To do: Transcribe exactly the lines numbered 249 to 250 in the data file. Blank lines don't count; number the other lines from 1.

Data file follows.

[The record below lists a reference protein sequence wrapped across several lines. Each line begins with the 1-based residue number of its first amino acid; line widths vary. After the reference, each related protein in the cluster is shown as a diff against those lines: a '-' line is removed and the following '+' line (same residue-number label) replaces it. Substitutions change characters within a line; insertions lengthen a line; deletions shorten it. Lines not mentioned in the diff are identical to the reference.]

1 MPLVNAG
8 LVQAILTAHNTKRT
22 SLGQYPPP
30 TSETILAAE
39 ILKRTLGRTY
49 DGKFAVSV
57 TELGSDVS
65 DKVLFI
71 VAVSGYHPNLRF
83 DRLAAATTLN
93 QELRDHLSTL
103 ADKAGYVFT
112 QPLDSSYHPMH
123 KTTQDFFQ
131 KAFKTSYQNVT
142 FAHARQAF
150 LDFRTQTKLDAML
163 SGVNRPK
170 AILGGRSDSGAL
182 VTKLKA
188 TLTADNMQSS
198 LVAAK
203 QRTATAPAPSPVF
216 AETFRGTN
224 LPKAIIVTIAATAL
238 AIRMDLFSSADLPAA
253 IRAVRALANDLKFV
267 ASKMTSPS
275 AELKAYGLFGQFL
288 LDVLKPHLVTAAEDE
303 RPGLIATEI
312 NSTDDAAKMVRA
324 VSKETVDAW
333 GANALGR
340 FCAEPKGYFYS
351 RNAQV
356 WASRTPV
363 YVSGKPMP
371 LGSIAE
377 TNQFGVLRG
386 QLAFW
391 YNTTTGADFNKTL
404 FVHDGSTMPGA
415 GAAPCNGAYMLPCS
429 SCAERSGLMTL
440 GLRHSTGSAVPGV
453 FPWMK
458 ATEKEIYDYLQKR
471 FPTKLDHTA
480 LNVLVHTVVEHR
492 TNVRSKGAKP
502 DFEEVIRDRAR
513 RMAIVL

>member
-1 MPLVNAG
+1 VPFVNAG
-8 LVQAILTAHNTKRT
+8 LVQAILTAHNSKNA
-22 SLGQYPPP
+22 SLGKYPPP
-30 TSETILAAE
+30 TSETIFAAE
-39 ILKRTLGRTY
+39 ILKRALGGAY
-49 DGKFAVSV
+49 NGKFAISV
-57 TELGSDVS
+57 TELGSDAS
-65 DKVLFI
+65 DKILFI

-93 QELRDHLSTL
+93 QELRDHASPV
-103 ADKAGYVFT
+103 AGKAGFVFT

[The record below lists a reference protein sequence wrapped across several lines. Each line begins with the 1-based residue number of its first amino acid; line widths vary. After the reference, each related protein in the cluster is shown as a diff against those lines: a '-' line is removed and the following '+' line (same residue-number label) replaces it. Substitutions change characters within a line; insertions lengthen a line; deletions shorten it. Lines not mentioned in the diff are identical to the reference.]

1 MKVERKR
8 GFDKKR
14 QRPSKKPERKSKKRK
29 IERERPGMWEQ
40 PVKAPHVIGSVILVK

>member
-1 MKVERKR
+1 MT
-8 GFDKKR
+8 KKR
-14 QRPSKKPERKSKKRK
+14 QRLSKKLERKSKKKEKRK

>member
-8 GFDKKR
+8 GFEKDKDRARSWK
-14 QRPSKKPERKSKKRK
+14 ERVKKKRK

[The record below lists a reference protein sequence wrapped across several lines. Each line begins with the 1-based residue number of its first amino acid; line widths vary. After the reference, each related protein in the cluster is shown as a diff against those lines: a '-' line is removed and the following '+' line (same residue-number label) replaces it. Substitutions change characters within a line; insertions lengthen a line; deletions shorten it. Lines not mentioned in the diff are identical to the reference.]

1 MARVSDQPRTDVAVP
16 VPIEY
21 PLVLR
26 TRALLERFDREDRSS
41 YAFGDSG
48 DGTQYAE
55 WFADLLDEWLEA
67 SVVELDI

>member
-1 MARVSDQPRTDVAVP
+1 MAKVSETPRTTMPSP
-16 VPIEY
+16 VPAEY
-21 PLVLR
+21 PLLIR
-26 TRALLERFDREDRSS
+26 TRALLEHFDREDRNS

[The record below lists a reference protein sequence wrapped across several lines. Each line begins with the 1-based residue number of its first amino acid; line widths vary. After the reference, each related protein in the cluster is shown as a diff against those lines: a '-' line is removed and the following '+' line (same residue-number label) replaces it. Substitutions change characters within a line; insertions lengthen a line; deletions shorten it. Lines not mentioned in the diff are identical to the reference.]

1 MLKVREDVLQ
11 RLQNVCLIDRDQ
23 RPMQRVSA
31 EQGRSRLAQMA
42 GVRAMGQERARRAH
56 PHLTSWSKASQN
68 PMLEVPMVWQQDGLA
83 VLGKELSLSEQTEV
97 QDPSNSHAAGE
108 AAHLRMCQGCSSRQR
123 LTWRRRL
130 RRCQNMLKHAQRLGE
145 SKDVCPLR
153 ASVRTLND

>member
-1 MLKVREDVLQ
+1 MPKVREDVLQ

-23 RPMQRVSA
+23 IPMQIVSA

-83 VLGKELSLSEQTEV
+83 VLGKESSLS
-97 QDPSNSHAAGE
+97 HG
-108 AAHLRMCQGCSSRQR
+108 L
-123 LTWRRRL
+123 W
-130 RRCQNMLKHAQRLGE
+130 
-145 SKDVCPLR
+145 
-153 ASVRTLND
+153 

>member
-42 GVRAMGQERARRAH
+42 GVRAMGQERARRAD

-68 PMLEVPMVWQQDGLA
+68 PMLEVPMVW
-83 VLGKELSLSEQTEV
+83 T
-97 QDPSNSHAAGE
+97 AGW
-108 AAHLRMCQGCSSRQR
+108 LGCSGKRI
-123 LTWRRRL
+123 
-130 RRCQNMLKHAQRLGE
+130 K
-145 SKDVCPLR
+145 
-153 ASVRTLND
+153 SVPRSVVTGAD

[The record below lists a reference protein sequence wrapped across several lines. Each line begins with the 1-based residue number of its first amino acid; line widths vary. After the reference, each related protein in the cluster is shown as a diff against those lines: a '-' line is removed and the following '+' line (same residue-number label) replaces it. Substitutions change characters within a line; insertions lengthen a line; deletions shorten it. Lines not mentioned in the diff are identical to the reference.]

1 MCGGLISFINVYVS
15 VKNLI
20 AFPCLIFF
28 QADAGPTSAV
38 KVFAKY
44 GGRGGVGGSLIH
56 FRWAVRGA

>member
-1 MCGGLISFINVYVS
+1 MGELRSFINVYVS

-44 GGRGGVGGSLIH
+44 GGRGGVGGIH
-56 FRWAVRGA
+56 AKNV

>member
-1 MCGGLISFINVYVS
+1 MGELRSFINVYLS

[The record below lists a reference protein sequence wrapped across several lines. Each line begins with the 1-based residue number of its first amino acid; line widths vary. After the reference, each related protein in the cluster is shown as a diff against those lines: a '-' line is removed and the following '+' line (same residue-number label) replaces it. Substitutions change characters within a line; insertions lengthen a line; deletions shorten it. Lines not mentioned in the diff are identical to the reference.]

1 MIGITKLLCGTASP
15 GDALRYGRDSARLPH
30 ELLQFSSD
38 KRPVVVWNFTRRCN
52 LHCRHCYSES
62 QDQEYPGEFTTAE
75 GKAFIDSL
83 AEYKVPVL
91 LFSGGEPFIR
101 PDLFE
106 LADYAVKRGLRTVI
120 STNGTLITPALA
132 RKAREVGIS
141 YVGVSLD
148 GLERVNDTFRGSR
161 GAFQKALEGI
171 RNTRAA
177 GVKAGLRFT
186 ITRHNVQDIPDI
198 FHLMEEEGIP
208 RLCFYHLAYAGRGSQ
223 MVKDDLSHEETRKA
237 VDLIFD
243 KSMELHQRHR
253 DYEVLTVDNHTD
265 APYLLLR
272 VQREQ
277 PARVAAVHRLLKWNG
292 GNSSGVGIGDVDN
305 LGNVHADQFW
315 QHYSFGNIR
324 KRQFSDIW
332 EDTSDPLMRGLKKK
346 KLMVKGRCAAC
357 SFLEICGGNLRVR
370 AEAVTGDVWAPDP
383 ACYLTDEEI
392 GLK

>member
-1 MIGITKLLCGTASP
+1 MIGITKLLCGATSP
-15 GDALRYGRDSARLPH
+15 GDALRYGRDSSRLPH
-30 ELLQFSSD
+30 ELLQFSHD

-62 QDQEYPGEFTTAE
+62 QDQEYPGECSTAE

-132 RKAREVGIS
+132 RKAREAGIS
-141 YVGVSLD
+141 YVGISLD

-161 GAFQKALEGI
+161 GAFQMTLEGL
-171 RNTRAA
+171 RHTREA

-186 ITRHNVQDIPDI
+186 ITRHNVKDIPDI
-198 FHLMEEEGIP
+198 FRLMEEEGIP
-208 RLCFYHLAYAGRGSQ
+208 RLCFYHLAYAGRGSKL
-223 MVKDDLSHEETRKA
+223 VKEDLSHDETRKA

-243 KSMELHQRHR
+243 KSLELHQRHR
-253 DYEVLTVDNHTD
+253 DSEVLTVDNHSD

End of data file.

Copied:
-253 DYEVLTVDNHTD
+253 DSEVLTVDNHSD